Royal United Hospitals Bath Foundation Trust’s Project SEARCH in partnership with Virgin care and Fosse Way School gave adults with learning difficulties a positive experience of the workplace and employment opportunities, winning the 2018 HSJ Award for Widening Participation

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Royal United Hospitals Bath Foundation Trust won Widening Participation category at the 2018 HSJ Awards for their partnership with Virgin Care and Fosse Way School, a specialist school for young people with learning difficulties, for the Project SEARCH programme.

Project SEARCH is intended to improve the shockingly low rates of employment generally found among adults with learning difficulties by giving them a positive experience of the workplace and improving their life chances with an opportunity to secure paid employment.

In addition to rarely being in employment, adults with learning difficulties are vulnerable and over represented in the prison and criminal justice system. Gaining employment helps to build self-esteem and feelings of self-worth.

Project SEARCH was originally developed in the US in Cincinnati and the Bath programme is the first of its kind in the UK. During the programme students spend a year on site undertaking three work placements with an employer having a combination of on the job learning and classroom-based activities.

Royal United Hospitals Bath provides the classroom, HR support and internships to students from Fosse Way School, while Virgin Care job coaches visit students at least once a day while on placement and provide coaching to support the development of new work specific skills, such as how to clean podiatry equipment. The job coaches learn the new task alongside the student and coach them how to complete it in a systematic manner.

The coaching continues after graduation for individuals who secure employment within the trust or elsewhere after their participation in the programme ends.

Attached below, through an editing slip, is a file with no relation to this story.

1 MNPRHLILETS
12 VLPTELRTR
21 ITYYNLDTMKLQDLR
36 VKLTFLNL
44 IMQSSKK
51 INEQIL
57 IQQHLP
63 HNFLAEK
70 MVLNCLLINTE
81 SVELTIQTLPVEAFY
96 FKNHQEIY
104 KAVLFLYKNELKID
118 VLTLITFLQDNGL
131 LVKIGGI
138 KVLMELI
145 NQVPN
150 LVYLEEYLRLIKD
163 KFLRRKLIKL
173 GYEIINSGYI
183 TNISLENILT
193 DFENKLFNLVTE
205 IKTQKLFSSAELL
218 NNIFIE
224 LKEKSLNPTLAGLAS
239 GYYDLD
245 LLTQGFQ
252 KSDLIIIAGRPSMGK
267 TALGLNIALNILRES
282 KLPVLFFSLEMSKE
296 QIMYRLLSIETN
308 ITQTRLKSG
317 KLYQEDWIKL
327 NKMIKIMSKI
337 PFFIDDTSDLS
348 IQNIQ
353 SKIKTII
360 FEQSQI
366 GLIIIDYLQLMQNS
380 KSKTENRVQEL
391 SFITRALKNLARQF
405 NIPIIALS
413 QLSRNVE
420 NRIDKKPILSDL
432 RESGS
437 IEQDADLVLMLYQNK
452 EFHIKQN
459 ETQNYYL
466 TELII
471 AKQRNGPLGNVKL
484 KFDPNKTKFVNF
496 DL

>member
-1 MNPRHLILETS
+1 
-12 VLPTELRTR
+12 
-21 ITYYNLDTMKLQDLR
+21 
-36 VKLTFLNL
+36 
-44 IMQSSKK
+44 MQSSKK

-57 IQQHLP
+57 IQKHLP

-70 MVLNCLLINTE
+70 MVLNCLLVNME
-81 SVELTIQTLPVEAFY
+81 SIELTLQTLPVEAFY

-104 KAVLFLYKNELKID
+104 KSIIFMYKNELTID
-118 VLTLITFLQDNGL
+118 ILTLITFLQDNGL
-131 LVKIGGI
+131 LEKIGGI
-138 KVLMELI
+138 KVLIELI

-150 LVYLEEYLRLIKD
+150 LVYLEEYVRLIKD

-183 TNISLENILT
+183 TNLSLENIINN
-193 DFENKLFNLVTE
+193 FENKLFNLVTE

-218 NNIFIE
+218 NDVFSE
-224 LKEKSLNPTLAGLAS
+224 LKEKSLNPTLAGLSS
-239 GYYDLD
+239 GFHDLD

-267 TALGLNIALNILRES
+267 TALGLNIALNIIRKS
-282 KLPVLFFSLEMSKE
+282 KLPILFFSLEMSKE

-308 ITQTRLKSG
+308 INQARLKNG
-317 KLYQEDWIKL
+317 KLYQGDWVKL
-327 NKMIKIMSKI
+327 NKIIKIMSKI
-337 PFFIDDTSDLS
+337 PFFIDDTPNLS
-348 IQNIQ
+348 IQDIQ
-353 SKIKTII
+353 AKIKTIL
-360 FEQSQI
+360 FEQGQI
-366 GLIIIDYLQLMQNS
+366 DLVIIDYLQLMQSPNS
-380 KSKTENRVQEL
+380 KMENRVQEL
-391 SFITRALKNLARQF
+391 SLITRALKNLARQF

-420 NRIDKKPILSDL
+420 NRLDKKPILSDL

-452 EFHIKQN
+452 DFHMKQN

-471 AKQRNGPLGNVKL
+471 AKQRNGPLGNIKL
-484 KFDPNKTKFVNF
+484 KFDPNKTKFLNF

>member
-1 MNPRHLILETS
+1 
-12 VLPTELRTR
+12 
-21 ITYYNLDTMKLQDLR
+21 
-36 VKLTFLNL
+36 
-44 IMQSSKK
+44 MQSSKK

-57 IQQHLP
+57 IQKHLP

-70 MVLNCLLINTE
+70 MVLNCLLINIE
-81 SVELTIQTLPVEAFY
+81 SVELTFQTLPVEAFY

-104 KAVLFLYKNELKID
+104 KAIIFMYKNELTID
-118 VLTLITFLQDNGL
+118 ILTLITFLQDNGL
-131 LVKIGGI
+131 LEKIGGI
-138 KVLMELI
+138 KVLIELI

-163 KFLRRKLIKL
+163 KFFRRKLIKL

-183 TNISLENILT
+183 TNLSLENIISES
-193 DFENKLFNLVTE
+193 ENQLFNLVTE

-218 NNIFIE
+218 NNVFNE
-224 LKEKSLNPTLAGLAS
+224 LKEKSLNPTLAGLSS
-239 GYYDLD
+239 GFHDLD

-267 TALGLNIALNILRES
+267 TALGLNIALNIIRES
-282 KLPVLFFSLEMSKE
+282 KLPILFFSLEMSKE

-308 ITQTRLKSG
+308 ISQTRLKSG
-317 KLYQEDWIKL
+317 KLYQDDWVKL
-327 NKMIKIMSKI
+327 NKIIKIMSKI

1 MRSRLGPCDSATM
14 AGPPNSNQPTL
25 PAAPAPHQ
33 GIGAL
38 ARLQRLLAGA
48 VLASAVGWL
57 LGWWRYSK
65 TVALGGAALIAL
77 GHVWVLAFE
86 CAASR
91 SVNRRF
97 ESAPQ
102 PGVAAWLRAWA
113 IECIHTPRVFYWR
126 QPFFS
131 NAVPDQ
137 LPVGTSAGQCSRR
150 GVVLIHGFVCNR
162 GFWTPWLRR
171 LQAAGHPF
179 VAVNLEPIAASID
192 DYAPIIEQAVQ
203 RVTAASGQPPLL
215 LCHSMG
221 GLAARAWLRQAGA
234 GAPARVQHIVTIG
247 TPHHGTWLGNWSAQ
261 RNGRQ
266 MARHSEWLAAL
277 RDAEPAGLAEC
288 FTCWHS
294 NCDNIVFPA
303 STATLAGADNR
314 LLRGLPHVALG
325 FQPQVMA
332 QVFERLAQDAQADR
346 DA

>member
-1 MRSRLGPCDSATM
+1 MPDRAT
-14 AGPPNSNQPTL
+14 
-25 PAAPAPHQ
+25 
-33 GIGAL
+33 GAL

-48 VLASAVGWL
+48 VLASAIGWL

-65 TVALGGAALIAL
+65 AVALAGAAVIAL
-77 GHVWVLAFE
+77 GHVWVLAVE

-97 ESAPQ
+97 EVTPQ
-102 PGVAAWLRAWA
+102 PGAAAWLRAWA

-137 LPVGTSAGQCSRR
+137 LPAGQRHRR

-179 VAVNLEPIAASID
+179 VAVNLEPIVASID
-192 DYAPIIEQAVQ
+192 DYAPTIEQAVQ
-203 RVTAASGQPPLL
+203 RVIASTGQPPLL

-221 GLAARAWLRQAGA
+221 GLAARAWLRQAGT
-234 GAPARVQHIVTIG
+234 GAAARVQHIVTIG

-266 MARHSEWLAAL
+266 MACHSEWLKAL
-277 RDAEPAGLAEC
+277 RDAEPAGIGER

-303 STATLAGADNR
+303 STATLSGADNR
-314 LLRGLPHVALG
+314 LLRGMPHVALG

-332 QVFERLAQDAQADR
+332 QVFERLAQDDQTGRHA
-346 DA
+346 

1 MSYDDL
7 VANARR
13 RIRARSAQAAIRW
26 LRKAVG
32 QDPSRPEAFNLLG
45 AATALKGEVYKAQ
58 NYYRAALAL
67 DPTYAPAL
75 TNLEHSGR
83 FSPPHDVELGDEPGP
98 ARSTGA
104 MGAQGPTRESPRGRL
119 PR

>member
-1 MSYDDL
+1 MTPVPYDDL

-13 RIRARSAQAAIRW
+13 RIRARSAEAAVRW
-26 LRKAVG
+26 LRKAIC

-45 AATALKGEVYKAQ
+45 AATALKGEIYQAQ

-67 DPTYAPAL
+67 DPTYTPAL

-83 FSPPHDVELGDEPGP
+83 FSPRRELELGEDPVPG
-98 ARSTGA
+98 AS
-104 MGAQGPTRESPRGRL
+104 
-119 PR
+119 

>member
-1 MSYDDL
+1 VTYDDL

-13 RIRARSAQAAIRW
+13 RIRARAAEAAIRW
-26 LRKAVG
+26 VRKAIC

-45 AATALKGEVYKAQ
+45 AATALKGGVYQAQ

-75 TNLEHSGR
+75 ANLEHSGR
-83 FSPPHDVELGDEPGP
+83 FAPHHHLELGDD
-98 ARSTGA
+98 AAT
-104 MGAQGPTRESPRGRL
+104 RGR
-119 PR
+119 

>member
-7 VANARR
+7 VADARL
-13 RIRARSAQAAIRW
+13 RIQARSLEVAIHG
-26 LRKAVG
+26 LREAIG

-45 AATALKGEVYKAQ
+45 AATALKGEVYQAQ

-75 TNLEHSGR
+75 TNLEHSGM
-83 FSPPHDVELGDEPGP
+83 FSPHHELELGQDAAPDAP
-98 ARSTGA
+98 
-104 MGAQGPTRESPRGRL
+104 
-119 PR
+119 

Since beginning in 2009 the programme has enrolled 68 students (an average of eight a year), with a completion rate of 90 per cent. The results are striking. While the national employment rate for adults with learning difficulties is just six per cent, for Project SEARCH participants the rate is 66 per cent for those working at least 16 hours a week. If those working fewer than 16 hours are also taken into account, the rate is closer to 100 per cent.

While recruiting students to the programme in its early days could be challenging, demand for them now outstrips supply.

“We were delighted to win the award and gain recognition for this, when we already knew how much of a difference Project SEARCH makes to the students,” says trust chief executive James Scott. “We have a graduation ceremony for each cohort of students and at them we have their parents coming up, telling us how these young people are now living independent lives, working, living in their own flats and driving their own cars. Before, their parents were worried about what would happen to their children when they were dead and not around to help. And it is Project SEARCH that has made all the difference.”

Mr Scott said the HSJ Award has since been taken into meetings with staff, the council of governors, with commissioners and with the chair of a neighbouring trust.

“We are the largest employer locally and that comes with a responsibility to the community,” says Mr Scott. “We will always support this programme and engage others to think about taking part in it.”

Fosse Way School Project SEARCH co-ordinator and post 16 tutor Tony Kelly admits that before entering the programme for an HSJ Award he was unaware of their significance.

“Before entering them we didn’t know about the HSJ awards and had no idea about how prestigious they are,” he says.

“It is very enjoyable to have hard work recognised and to have it recognised that this project is not just a little add on but has gained national recognition. That is very exciting.

“This has been a lot of work for all those involved in it. But it is great to be able to visit the trust and have staff coming up and asking when they can have another Project SEARCH student join their team, when we know there are hundreds of thousands of young people with learning disabilities out there do not get the chance to contribute to society in the same way.”

A second Project SEARCH site in Bath has since been established through a partnership between Bath College, Bath City Council and Virgin Care, based at the Bath Guildhall.

For more information on Royal United Hospitals Bath Foundation Trust’s winning entry visit HSJ Solutions

The HSJ Awards 2019 are now open for entries. For more information on the Workforce Initiative of the Year category visit